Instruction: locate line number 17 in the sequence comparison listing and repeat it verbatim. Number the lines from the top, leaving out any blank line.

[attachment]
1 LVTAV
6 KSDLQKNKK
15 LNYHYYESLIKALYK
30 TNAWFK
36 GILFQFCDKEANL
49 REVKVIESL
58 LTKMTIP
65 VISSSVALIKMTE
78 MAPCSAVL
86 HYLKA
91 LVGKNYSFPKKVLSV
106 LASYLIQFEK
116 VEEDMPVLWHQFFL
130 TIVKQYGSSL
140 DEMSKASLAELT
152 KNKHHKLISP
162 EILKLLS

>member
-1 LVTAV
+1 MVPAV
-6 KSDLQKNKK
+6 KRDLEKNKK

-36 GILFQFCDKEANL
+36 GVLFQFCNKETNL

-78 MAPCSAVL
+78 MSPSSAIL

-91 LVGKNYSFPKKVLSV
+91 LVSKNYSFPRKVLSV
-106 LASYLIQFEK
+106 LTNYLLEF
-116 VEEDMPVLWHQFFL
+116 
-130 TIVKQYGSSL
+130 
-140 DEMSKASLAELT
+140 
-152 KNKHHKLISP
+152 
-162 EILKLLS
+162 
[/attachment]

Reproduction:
162 EILKLLS